Normally a navigational device or navigator serves to provide orientation in unfamiliar territory, to establish paths in the middle of nowhere by means of geometric aids. But what happens when space and its record, region and map, merge and begin to intertwine?
In NAVIGATOR Björn Kämmerer creates a kind of seeing machine that executes exactly such a convolution. A concentric metal device is in a state of perpetual rotation. A rhythmical montage involving various perspectives of this movement is to be seen. Reflective metallic segments give an appearance of interlocking crescents mirroring an environment that remains largely unknown. The rotation of the machine shuffles an increasingly dense array of glass, steel, and mechanical distortions – also of an organic and psychedelic quality. Meanwhile, the tangle of reflections turns opposite to the direction of the image generator. Circuits turn within circuits, as if Marcel Duchamp´s Anemic Cinema has come back to life in a new sculptural skin. NAVIGATOR picks up where loose ends of Modernism dangle, and it projects into yet untrodden territory: Steel and dazzling chrome frame reflective glass, a combination that does not yield cold functionality but rather an unforeseen abundance of form; a form of self-reflexivity that disables recognition of what is inside and what is out – although both categories are relentlessly in play; a measurement of space that interlocks object and subject, matter and access to such a degree that a new kind of space emerges. As such, NAVIGATOR renders a polymorphous construction of sight that cancels opposites and simultaneously establishes its very own incisions, notches and intervals. (Christian Höller)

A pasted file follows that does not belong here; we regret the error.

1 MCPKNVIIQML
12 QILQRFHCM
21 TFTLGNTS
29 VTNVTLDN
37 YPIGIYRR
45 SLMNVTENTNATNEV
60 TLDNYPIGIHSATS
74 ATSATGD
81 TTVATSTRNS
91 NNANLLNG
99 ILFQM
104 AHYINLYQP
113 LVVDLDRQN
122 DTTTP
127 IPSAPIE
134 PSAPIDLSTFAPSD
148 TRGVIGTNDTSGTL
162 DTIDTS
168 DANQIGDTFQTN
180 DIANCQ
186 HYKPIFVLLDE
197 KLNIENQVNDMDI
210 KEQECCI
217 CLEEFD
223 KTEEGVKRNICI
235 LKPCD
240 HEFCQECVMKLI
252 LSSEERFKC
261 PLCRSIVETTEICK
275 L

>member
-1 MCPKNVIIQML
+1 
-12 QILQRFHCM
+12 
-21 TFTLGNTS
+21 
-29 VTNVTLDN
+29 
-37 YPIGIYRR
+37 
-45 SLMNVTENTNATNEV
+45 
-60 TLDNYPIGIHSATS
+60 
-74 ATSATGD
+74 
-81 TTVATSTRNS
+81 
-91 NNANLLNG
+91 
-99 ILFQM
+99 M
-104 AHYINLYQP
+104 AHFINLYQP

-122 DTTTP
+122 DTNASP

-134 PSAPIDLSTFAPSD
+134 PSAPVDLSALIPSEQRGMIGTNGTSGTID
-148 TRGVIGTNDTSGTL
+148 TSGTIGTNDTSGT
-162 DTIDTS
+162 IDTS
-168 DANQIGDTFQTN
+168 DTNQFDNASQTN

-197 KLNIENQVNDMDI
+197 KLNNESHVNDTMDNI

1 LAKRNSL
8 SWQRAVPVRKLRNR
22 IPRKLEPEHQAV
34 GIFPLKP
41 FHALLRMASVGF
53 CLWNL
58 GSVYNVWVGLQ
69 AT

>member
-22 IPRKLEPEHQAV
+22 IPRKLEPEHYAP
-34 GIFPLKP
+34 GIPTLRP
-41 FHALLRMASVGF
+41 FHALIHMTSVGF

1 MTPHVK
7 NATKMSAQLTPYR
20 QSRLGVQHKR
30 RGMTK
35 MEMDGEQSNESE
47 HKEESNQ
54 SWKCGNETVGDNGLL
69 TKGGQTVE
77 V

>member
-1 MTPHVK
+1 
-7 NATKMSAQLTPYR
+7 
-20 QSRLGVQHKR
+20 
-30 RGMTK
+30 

Translation: Eve Heller
In NAVIGATOR, Björn Kämmerer films a set of vertical mirrors with bevelled edges in monumental close-up, and vigourously edits them in a back-and-forward motion that offers a dizzying array of Cubist perspectives. (TIFF)